This blog entry was first posted on Beth Cato’s blog Catch a Star as it Falls. Beth is Dy Loveday‘s critique partner, and she (and Dy) have very kindly given permission for me to re-blog it. Dy’s first novel, Illusions, was released last week by Liquid Silver Books and is available from there and Amazon as an ebook.
In the interests of full disclosure, I will state here that I work with Dy’s partner, so I’m doing my best to give her and her book as much publicity as possible. I’ve started reading it and it’s incredible so far, so please give it a try.
Anyway, take it away Dy!
I remember sending my first 50 pages of the novel to a crit buddy I’d met on the Online Writers Workshop (OWW-SFF). She gently told me I’d made some of the same mistakes she’d made when first starting out, and proceeded to show me exactly what needed to change to get the manuscript into shape.
Writing Illusion wasn’t easy. It took me around 6 months to get the first draft down and another 18 months of hard slog to revise structural problems. Writers often focus on the line edits or nits, misspelled words or agonize for hours over paragraphs of text. But the real problem usually lies in the harder to fix structural issues: boring main characters, superfluous secondary characters, a clichéd or obvious plot line, and my particular bugbear, the wrong point of view. I recently wrote a short story and it just didn’t work. Until I realized I’d been telling it from the daughter’s point of view when it was really the father’s story. Thankfully, it was only a short story, but still …. *bangs keys extra hard for emphasis*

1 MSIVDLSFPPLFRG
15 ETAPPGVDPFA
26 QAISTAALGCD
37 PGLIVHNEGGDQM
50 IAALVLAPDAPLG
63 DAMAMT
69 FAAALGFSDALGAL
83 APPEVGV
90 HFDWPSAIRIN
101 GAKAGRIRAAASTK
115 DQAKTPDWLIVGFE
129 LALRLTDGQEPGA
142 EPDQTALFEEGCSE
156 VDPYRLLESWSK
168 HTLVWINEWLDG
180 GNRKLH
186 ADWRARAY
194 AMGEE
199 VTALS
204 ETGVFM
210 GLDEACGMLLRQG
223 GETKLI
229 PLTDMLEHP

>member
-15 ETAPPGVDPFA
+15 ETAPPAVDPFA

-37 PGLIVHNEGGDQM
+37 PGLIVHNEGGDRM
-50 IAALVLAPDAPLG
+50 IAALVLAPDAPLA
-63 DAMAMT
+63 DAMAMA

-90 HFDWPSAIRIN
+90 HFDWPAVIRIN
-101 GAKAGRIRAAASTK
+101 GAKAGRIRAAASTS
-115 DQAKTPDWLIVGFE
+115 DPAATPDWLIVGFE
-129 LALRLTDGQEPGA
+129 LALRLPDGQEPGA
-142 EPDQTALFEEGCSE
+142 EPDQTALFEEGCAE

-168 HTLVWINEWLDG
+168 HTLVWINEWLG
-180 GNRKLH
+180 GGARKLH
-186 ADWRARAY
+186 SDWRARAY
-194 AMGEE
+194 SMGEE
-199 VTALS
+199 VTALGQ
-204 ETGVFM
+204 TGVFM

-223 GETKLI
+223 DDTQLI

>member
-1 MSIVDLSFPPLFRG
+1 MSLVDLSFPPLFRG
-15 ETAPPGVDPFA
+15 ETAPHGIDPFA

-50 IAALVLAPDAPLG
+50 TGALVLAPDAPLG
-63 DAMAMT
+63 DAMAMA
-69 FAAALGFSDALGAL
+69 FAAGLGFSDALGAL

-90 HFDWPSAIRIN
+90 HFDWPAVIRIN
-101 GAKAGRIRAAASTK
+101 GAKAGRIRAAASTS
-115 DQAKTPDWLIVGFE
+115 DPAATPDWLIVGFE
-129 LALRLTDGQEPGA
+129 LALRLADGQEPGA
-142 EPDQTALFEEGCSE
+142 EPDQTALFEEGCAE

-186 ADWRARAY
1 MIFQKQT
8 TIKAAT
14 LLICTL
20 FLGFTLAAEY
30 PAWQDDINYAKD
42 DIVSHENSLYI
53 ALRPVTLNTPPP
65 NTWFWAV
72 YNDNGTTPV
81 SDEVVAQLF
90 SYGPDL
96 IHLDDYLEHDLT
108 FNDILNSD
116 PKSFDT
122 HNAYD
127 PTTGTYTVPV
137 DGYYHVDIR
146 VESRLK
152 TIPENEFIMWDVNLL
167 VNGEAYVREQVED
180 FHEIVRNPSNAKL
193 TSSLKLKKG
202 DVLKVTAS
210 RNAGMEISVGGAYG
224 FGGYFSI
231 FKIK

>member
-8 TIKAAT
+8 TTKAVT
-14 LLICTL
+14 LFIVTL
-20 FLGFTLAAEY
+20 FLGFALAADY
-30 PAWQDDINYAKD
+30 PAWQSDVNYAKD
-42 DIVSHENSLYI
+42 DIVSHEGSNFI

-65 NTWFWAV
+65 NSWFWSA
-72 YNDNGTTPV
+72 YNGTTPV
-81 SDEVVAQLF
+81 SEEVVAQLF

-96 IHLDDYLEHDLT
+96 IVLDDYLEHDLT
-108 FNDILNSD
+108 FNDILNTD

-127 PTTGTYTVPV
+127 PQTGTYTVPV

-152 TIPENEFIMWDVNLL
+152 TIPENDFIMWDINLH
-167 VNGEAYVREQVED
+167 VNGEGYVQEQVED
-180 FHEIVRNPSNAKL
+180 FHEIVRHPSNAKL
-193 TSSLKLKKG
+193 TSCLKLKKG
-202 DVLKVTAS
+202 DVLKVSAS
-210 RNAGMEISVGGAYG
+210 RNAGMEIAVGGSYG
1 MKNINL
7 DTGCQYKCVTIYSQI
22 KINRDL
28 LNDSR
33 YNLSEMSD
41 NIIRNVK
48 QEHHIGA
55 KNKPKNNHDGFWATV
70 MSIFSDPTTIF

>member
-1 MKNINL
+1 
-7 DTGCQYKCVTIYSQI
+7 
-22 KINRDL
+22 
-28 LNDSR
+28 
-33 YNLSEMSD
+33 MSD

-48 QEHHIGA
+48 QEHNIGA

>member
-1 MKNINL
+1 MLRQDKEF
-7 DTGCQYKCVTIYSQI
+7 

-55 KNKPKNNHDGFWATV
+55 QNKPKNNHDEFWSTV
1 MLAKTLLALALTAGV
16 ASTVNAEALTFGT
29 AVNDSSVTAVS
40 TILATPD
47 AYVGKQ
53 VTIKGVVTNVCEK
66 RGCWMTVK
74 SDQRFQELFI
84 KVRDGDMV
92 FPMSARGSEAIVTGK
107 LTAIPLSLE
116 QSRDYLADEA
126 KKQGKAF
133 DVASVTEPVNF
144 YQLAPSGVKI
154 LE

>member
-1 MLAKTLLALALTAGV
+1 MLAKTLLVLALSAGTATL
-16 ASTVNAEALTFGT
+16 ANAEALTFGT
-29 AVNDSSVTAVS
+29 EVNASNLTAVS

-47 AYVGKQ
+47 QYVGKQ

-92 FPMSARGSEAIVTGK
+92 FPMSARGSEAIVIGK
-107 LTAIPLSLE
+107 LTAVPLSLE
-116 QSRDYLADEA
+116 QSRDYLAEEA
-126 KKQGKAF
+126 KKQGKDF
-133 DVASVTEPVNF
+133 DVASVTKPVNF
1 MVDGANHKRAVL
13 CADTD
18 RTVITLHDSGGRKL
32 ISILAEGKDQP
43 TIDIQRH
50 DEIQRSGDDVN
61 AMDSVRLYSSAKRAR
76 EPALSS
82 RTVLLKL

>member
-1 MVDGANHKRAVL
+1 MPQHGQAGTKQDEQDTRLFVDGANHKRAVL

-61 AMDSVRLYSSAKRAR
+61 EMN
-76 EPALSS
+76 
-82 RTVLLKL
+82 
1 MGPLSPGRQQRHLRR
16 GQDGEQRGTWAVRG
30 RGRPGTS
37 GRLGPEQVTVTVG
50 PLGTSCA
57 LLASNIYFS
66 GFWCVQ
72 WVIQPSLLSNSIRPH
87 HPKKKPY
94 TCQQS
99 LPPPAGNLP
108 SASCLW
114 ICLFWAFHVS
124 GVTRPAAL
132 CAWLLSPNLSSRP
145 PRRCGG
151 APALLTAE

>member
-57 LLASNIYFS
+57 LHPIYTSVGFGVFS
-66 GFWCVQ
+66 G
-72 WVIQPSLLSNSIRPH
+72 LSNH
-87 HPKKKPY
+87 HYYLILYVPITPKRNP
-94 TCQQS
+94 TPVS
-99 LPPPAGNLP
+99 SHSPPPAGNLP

Major revisions can also be enjoyable. During the revision of Illusion, I found myself fleshing out characters, giving them stronger goals and motivations, cutting entire scenes and adding new ones. Maya became less sarcastic and more vulnerable, more specific in her reactions as events in the scene moved her further away, or closer to her goal. I wanted the climax to be exciting, so I spent extra time foreshadowing events, creating decent causal links and giving Molokh a clear agenda. By the end of the book I hoped that even if the reader didn’t like Maya, they’d understand why she did the things she did, and find her interesting and believable.
Working with my OWW crit partners helped a lot. I think every writer needs to surround themselves with a good writing community, because let’s face it writing is a lonely existence. Writers spend so much time in their head it’s easy to forget there are others out there, trying to do the same thing. The virtual support community was essential for me and helped me to develop the skills of the craft. I say ‘develop’ because despite various workshops and writing degrees, I’m still learning. That’s the great thing about writing. It’s such a complex art, you can only get better.
I revised Illusion with the reader in mind and focused on four questions:
1. What contract with the reader did I establish on the first page?
2. What anticipation is this scene creating?
3. Is this causally related?
4. And most important of all, did I fulfill the contract with the reader? Did I deliver what I promised to deliver?
Thank you Beth for hosting me on your site and for helping me with Illusion. Your unique blend of encouragement, humour, gifted writing and ability to find the answer to plot holes was immeasurably helpful, from those first 50 pages to the final product
Thanks Dy, and thanks also to Beth for allowing me to re-host this. I hope that you all check out the book, and importantly leave a review! As a first time author, Dy needs all the support she can get so please do your best and share the love a little. I promise, I’ll do the same for you.